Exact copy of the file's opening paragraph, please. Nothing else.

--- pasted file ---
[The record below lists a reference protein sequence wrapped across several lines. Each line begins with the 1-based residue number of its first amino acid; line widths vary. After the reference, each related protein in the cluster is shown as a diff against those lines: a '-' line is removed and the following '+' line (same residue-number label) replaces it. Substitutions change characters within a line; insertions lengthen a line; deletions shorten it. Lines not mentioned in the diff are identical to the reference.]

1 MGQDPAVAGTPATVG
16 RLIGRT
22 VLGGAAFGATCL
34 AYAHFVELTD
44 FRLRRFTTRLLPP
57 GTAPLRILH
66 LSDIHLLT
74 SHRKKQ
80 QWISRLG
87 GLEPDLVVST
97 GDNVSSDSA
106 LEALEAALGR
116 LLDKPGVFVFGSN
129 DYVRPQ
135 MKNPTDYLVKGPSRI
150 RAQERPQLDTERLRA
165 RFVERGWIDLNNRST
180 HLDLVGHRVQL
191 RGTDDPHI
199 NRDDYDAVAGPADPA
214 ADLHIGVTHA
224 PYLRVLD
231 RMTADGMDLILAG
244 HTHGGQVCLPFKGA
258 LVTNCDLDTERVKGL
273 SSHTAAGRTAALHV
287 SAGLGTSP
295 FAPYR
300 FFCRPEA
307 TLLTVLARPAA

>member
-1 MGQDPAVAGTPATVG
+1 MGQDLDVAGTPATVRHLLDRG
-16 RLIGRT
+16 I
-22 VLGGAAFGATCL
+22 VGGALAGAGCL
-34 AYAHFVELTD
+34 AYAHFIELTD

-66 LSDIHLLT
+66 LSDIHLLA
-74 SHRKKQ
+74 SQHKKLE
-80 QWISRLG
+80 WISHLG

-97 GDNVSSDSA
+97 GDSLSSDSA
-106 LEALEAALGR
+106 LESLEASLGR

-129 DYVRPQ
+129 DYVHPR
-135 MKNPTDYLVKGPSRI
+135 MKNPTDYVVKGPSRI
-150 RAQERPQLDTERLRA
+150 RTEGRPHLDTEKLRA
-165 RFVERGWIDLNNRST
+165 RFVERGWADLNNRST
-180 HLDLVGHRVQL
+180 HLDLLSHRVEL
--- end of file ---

[The record below lists a reference protein sequence wrapped across several lines. Each line begins with the 1-based residue number of its first amino acid; line widths vary. After the reference, each related protein in the cluster is shown as a diff against those lines: a '-' line is removed and the following '+' line (same residue-number label) replaces it. Substitutions change characters within a line; insertions lengthen a line; deletions shorten it. Lines not mentioned in the diff are identical to the reference.]